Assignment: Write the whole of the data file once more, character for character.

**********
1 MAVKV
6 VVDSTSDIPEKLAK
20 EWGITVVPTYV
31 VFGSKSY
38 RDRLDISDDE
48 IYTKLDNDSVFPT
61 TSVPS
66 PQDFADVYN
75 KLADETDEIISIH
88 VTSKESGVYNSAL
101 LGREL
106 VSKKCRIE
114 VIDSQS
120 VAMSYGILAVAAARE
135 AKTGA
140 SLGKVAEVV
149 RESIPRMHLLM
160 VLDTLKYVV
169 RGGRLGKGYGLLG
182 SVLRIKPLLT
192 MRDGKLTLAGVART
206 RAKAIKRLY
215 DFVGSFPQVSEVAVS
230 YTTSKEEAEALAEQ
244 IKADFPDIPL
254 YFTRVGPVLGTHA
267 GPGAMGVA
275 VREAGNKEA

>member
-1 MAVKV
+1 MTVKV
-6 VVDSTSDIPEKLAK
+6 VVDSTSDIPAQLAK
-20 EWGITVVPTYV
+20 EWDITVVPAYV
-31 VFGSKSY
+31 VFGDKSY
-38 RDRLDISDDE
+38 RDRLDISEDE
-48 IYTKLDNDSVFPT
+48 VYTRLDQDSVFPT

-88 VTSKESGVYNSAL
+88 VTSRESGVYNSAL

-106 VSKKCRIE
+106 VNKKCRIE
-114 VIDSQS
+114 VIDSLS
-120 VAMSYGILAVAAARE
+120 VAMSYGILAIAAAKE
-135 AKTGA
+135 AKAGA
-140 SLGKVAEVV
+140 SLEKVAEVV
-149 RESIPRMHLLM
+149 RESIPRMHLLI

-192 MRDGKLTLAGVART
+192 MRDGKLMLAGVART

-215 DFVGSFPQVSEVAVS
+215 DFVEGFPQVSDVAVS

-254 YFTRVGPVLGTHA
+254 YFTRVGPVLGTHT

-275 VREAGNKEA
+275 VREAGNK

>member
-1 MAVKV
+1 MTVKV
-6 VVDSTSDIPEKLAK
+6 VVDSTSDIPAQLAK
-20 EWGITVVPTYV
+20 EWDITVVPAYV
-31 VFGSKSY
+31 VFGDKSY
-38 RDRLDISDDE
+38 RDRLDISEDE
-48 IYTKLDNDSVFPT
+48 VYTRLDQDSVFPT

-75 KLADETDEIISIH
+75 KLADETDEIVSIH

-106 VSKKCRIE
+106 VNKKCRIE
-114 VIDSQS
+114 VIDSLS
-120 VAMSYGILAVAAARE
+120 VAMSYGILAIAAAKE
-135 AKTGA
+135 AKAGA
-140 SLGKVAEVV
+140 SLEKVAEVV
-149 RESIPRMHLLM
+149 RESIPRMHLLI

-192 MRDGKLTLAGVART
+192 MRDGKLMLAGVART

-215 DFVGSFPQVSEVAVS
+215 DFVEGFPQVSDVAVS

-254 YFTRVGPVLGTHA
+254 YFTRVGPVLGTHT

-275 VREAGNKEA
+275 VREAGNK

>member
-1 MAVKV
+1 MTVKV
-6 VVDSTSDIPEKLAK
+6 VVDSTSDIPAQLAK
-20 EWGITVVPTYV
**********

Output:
1 MAVKV
6 VVDSTSDIPEKLAK
20 EWGITVVPTYV
31 VFGSKSY
38 RDRLDISDDE
48 IYTKLDNDSVFPT
61 TSVPS
66 PQDFADVYN
75 KLADETDEIISIH
88 VTSKESGVYNSAL
101 LGREL
106 VSKKCRIE
114 VIDSQS
120 VAMSYGILAVAAARE
135 AKTGA
140 SLGKVAEVV
149 RESIPRMHLLM
160 VLDTLKYVV
169 RGGRLGKGYGLLG
182 SVLRIKPLLT
192 MRDGKLTLAGVART
206 RAKAIKRLY
215 DFVGSFPQVSEVAVS
230 YTTSKEEAEALAEQ
244 IKADFPDIPL
254 YFTRVGPVLGTHA
267 GPGAMGVA
275 VREAGNKEA

>member
-1 MAVKV
+1 MTVKV
-6 VVDSTSDIPEKLAK
+6 VVDSTSDIPAQLAK
-20 EWGITVVPTYV
+20 EWDITVVPAYV
-31 VFGSKSY
+31 VFGDKSY
-38 RDRLDISDDE
+38 RDRLDISEDE
-48 IYTKLDNDSVFPT
+48 VYTRLDQDSVFPT

-88 VTSKESGVYNSAL
+88 VTSRESGVYNSAL

-106 VSKKCRIE
+106 VNKKCRIE
-114 VIDSQS
+114 VIDSLS
-120 VAMSYGILAVAAARE
+120 VAMSYGILAIAAAKE
-135 AKTGA
+135 AKAGA
-140 SLGKVAEVV
+140 SLEKVAEVV
-149 RESIPRMHLLM
+149 RESIPRMHLLI

-192 MRDGKLTLAGVART
+192 MRDGKLMLAGVART

-215 DFVGSFPQVSEVAVS
+215 DFVEGFPQVSDVAVS

-254 YFTRVGPVLGTHA
+254 YFTRVGPVLGTHT

-275 VREAGNKEA
+275 VREAGNK

>member
-1 MAVKV
+1 MTVKV
-6 VVDSTSDIPEKLAK
+6 VVDSTSDIPAQLAK
-20 EWGITVVPTYV
+20 EWDITVVPAYV
-31 VFGSKSY
+31 VFGDKSY
-38 RDRLDISDDE
+38 RDRLDISEDE
-48 IYTKLDNDSVFPT
+48 VYTRLDQDSVFPT

-75 KLADETDEIISIH
+75 KLADETDEIVSIH

-106 VSKKCRIE
+106 VNKKCRIE
-114 VIDSQS
+114 VIDSLS
-120 VAMSYGILAVAAARE
+120 VAMSYGILAIAAAKE
-135 AKTGA
+135 AKAGA
-140 SLGKVAEVV
+140 SLEKVAEVV
-149 RESIPRMHLLM
+149 RESIPRMHLLI

-192 MRDGKLTLAGVART
+192 MRDGKLMLAGVART

-215 DFVGSFPQVSEVAVS
+215 DFVEGFPQVSDVAVS

-254 YFTRVGPVLGTHA
+254 YFTRVGPVLGTHT

-275 VREAGNKEA
+275 VREAGNK

>member
-1 MAVKV
+1 MTVKV
-6 VVDSTSDIPEKLAK
+6 VVDSTSDIPAQLAK
-20 EWGITVVPTYV